I know it has been a long time since I have written to you,
but it is difficult to come up with words after all I’ve done.
I know you were proud of your little boy for becoming a soldier,
but the unfamiliar weight of this gun feels alien.
This bunker is dark, my buddy is distant,
sleep evades me, I am afraid of the dark, you know, don’t you?
The desert sun blazes on, scorching skin and burning bone.
The ones whom we call our ‘enemy’, who wear different uniforms,
salute a different waving cloth, whose tongue we do not know,
but don’t they too wait in bunkers like us?
Don’t they too have proud mothers, like you are to me?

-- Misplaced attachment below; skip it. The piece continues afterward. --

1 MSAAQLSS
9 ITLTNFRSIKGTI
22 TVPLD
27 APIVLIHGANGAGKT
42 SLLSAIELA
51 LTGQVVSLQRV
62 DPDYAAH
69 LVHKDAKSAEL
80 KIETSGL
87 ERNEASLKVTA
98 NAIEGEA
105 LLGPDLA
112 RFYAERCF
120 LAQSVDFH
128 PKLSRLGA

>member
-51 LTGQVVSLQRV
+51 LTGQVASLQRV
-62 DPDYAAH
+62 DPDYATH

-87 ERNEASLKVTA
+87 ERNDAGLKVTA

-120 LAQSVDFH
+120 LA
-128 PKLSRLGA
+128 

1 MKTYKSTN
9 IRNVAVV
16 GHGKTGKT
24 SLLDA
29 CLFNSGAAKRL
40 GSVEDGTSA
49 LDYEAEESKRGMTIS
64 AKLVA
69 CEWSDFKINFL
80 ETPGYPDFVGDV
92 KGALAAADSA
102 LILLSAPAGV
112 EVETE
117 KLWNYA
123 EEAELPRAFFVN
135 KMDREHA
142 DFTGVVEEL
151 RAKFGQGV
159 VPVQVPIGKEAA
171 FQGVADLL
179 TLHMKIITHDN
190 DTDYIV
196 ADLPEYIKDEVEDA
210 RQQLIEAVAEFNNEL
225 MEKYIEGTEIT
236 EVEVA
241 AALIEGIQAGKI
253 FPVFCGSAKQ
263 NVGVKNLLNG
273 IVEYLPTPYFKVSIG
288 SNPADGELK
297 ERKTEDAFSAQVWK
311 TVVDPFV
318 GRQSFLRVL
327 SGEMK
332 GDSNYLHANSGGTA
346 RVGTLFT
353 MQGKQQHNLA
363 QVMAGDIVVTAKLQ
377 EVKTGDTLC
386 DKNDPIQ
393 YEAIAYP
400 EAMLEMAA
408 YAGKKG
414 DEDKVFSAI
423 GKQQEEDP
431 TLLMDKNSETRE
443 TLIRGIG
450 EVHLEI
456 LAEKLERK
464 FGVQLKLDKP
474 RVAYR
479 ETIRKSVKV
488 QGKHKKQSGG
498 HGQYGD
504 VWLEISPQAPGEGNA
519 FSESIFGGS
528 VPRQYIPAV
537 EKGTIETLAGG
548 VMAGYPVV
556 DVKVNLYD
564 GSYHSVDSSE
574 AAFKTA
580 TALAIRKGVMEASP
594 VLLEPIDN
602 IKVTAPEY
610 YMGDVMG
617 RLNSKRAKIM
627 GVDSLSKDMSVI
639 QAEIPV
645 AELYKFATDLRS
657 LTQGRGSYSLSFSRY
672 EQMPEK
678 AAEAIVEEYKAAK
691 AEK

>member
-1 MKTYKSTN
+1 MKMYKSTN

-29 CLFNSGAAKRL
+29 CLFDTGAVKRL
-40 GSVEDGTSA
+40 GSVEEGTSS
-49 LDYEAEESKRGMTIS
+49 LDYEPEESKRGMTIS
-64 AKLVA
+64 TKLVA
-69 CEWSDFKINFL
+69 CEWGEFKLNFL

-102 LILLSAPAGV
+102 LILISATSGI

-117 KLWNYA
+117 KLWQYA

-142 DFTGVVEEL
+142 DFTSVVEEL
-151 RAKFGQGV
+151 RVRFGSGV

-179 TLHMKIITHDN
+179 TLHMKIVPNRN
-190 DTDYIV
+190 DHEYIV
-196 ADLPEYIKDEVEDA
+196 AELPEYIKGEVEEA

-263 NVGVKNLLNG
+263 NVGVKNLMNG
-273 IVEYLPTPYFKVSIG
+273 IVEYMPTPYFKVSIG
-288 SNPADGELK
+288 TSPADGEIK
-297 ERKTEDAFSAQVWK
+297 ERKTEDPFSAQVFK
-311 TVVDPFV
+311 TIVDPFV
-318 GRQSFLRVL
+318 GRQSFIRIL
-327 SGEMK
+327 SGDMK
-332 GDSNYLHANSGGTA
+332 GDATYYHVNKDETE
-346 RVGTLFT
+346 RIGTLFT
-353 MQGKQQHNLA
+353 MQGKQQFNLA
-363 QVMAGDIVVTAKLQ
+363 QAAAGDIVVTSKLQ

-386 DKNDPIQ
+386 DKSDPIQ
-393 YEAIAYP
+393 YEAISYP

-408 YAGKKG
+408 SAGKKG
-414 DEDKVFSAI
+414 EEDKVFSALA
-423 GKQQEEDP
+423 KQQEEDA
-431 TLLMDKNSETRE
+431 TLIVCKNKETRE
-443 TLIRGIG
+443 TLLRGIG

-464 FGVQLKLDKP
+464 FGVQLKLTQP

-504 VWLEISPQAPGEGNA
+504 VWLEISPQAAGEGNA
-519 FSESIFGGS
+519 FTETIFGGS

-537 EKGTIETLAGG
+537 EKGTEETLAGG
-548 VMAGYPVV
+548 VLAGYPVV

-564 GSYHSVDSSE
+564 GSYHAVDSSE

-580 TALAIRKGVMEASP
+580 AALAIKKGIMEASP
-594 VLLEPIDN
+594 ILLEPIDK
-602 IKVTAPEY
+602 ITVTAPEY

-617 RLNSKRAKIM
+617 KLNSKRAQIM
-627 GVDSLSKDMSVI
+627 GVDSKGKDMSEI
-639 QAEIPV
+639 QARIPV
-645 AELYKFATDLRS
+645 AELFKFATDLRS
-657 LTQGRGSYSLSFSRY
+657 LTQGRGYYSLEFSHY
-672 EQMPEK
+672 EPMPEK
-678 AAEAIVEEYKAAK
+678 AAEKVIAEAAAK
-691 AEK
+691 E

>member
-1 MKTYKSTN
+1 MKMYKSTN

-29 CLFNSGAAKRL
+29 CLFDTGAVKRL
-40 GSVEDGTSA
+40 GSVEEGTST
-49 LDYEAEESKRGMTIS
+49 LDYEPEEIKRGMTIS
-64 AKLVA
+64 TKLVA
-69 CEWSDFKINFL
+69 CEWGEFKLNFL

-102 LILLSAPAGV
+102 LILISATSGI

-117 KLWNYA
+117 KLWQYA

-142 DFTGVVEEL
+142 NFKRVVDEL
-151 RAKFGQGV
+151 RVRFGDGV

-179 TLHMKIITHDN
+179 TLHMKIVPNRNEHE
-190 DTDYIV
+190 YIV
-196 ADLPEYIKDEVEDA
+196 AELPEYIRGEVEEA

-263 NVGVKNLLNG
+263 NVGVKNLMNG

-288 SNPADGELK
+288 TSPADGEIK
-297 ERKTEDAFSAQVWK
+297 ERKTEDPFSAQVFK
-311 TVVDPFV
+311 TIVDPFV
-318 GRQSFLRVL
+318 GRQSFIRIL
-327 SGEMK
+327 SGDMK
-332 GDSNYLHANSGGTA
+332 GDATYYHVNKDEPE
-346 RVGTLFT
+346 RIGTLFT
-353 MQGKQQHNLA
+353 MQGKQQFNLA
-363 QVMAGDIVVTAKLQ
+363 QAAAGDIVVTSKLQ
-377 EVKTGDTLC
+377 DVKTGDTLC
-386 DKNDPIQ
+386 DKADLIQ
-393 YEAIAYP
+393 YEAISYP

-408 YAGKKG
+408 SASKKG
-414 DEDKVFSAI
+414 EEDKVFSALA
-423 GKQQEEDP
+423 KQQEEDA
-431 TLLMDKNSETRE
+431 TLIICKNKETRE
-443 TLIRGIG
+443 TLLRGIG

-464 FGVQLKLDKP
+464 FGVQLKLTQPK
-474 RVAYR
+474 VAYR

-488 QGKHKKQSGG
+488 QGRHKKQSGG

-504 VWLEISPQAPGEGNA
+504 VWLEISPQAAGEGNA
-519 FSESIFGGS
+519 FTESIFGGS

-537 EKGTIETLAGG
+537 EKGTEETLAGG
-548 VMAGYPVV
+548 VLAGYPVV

Don’t they too have trouble sleeping?
I pulled my trigger yesterday, mother.
A small piece of metal flew through the man in front of me,
a small picture fell out of his pocket,
with an older woman, a child, an older man.
The picture was now soaked in blood, blood that was shed
because of your son. I said sorry, but the man was too dead to hear.
Love you always,